Secretary of Homeland Security Janet Napolitano extended TPS for eligible nationals of Honduras and Nicaragua for an additional 18 months, beginning Jan. 6, 2012, and ending July 5, 2013. To re-register, current TPS beneficiaries must submit an Application for Temporary Protected Status, Form I-821. TPS re-registrants must also submit an Application for Employment Authorization, Form I-765, regardless of whether they are applying for an Employment Authorization Document (EAD). Re-registrants do not need to pay the Form I-821 application fee, but they must submit the biometric services fee, or a fee waiver request, if they are age 14 or older. TPS re-registrants applying for an EAD must submit the Form I-765 application fee, or a fee waiver request. Additional information on TPS for Honduras and Nicaragua, including guidance on the application process and eligibility, is available online at http://www.uscis.gov/tps. Further details on this extension of TPS for Nicaragua, including the application requirements and procedures, are in a Federal Registernotice published on Nov. 4, 2011. Details on the extension of TPS for Honduras are in a separate Federal Register notice, also published on Nov. 4, 2011.Applicants can download free TPS forms from the USCIS website at http://www.uscis.gov/forms. Applicants can also request free TPS forms by calling USCIS toll-free at 1-800-870-3676. For more information on USCIS and its programs, please visit www.uscis.govor follow us on Twitter (@uscis), YouTube (/uscis) and the USCIS blog The Beacon.
FORBES, 12/28/2011 @ 12:39PM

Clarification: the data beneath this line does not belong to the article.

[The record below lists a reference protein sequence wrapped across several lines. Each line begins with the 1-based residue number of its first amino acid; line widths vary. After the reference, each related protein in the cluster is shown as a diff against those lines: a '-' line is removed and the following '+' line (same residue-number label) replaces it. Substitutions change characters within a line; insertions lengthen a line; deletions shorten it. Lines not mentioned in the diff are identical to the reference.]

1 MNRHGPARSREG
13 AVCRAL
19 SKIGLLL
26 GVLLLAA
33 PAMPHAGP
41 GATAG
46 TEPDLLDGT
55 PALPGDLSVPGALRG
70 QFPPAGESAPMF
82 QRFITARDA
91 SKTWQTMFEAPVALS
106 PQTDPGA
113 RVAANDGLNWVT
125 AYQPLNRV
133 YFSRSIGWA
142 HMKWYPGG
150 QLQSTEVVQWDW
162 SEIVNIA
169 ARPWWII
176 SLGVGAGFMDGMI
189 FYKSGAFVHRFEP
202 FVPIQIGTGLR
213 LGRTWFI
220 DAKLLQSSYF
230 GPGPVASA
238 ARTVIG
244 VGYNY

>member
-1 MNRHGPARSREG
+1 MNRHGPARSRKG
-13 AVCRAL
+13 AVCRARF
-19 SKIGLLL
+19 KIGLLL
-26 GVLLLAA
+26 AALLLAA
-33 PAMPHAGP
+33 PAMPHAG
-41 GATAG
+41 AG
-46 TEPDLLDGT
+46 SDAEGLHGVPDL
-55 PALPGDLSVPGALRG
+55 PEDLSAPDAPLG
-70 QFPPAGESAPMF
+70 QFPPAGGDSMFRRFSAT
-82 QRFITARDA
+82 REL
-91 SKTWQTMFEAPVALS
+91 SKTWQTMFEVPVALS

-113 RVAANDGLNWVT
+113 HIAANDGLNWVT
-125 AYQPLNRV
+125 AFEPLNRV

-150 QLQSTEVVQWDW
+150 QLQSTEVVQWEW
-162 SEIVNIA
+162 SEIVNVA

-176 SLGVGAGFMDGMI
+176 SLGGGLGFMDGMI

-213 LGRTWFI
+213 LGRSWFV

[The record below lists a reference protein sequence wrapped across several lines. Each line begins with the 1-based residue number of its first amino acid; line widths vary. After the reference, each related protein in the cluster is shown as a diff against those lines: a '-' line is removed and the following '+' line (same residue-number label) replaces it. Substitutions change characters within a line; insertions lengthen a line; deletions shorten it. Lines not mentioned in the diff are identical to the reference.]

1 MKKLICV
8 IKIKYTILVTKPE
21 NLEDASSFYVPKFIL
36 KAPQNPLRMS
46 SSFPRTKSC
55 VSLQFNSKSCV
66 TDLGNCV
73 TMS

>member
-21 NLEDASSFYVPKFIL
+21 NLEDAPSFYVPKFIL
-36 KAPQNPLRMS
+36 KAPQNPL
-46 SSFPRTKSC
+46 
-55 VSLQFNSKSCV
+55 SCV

2011 is coming to a close which means that year end tax strategies are on the minds of many taxpayers. We all know the most common tips (pay mortgages in advance, make contributions to retirement accounts, donate to charities) but what about those outside of the box? It’s true that you can engage in life changing behaviors with a resulting tax savings. Whether those are worth it to you is another story… But here are eleven year end tax strategies for you to consider at your own risk:
1. Move. A move across the border in some states can save you thousands of dollars in property taxes, income taxes and – let’s not forget – sales taxes. Seven states impose no income tax at the state level: Alaska, Florida, Nevada, South Dakota, Texas, Washington and Wyoming. Five states do not have general sales taxes: Alaska, Delaware, New Hampshire, Montana and Oregon. In terms of state and local tax burdens, your best bets for the lowest rates are (in order, as determined by the Tax Foundation): Alaska, Nevada, South Dakota, Tennessee and Wyoming. Of course, lower tax rates don’t always translate into a better quality of life. While it’s true that some low tax states have great things to offer, others may suffer from high rates of infant mortality and low high school graduation rates. Also? Not always garden spots and often, a bunch of crappy sports teams.
2. Play the odds. To be honest, I never win anything. Ever. Slots, cards, pick ‘em tourneys… I’m bad at all of it. The closest I’ve come is leading this year’s Fantasy Football League (and I’m embarrassed to say that I have Tony Romo to thank for that one). But if you do play the odds, don’t just keep track of your winnings. Remember to report what you lose, too, since at tax time, being a loser can be a good thing. You can deduct your losses on a Schedule A as an itemized deduction to the extent of your winnings. Don’t go too crazy at the casino, though: you cannot deduct more in losses than you report in winnings. And must be able to document your losses by type of loss, date, name and location of the gambling establishment and amount.